Indiana Guard has big impact on border
November 20, 2006
TUSCON, Ariz. (Army News Service, Nov. 20, 2006) - More than 2,000 miles from his home in Michigan City, Ind., and nearly 100 miles into the Arizona desert, Sgt. Brian Rogers, an Indiana National Guard member with the 938th Military Police Detachment, scans the brush and rugged terrain for anything worthy of a radio call to Tucson Sector Border Patrol.
He knows why he and 43 other Indiana Guard members are there, and after weeks of watching the desert for activity, understands the impact.
"Most people don't realize what's going on, how much we're helping, but when you're here, you get it," said Rogers. "We're (the Border Patrol's) eyes and ears."
Early in their 24-hour shift, Rogers and his team are positioned on a mountain, about a mile from the Mexican border, somewhere in the Tohono O'odham Indian Nation, a small section of what the Border Patrol calls the West Desert Corridor.
In sight of Rogers' post, there are no fences - no clear line of distinction where an uninformed onlooker would note the definitive border. He points out a darker green section in the brush and indicates the "line."
"Not what I pictured at all, before I got here," he said as he and the other Soldiers watched "dust devils" moving across the horizon. "You have to watch (dust clouds)," one of his team members said. "Some just stand still; the ones that move could be a car, or people. Then, we have to call in to BP."
The border in the Tucson Sector area of responsibility spans 262 miles of the 376-mile Arizona-Mexico border. Covering more than 89,000 square miles and most of the state, the Tucson Sector sees the majority of illegal migrant activity for the entire Southwest.
"We had over 392,000 apprehensions this past fiscal year, and seized over 616,000 pounds of marijuana - that's about 600 tons," said Rob Daniels, spokesman for Tucson Sector. According to Border Patrol statistics, one in 10 of those apprehensions are individuals with a felony record in the United States, and many are from countries other than Mexico, such as Columbia, China and Venezuela.
Daniels added that in the year he started with the Border Patrol, 1994, there were about 139,000 apprehensions but with notably fewer agents. "In 1994, we had 287 agents; currently, we have roughly 2,500."
Even with the increase in manpower, agents must cover a lot of ground. Assistance from the Guard, they say, makes that job easier.
"Those 44 Soldiers let us put 44 badges on the border," said Gustavo Soto, border patrol agent and public information officer. "With the Guard's help, we are narrowing the gap, so that nearly all known entries are quickly becoming known apprehensions."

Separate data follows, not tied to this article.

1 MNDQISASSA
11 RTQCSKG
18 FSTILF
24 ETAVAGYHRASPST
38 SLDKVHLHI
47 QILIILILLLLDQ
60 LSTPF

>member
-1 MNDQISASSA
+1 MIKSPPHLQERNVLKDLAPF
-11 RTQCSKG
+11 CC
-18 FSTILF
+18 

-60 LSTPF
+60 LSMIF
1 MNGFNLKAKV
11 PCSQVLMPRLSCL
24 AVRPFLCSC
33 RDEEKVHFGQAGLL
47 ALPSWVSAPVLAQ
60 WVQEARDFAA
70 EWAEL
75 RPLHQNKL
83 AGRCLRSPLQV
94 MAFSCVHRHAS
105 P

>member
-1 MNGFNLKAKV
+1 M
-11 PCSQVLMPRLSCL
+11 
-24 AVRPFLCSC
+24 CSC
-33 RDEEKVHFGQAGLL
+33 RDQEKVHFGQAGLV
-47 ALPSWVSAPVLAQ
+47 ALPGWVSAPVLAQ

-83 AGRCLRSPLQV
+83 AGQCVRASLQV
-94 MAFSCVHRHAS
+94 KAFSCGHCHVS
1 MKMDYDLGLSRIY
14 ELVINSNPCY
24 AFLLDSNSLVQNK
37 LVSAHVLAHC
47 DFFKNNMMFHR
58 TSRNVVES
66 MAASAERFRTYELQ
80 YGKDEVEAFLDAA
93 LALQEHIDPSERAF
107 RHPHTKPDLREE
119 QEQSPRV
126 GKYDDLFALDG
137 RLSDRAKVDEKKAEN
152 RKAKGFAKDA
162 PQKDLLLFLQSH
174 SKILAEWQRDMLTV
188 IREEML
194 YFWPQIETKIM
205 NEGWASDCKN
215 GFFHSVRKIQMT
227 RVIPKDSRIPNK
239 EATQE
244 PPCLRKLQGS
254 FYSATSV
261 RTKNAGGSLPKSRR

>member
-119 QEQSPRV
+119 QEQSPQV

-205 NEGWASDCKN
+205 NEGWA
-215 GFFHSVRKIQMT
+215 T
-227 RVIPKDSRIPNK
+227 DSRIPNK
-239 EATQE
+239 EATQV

Having Guard Soldiers as eyes and ears helps the Border Patrol allocate its agents more efficiently. "They listen, watch and allow us to put an agent back where he needs to be," said Soto.
Fighting the expansive terrain and sheer numbers is just the beginning, according to Guard members and Border Patrol agents.
Smugglers use a systematic approach, he explained, including scouts who watch the movements of Border Patrol agents, then relay the information to guides who are leading groups of migrants, sometimes as far as 80 miles across the desert, to vehicles intended to take the group deeper into the United States.
Near one remote observation point, Spc. Jeremy Hedger, an MP with the 939th Military Police Detachment, points out spots in the hills where scouts have been know to hide and watch for weeks at a time, in constant radio contact with smugglers and guides.
"Pretty much everything we are doing for the Border Patrol, the scouts do for the smugglers," said Hedger.
Well, maybe not everything.
One look into the temporary storage facility at the Ajo, Ariz., Border Patrol station shows that bringing migrants across the border is not the only business the smugglers are in.
"It's a the battle for the agents," said Sgt. 1st Class Chris Trivett, noncommissioned officer in charge of Hedger's group, pointing out the metal containers that house large quantities of recently confiscated marijuana. "There it is right there. This is the drug corridor, where we're standing. That's the fight."
Combating the drug threat may be the biggest challenge, according to Trivett, "People just don't know how much is coming across," he said. "The Border Patrol is doing such a good job, but they need us just to keep up with the smugglers."
According to Soto, Guard members on the Southwest border act as a force multiplier. Not in direct contact with migrants, or in any law enforcement capacity, Guard members relay information to Border Patrol agents in the area of operation. Agents then track or apprehend individuals as needed.
"I'm happy to do whatever they need," said Pvt. Timothy Hill, of Logansport, Ind., standing just 50 yards from the spot where seven migrants were apprehended the night before. "If my radio call stops a pound of dope from getting across, that's a pound that's not getting back home."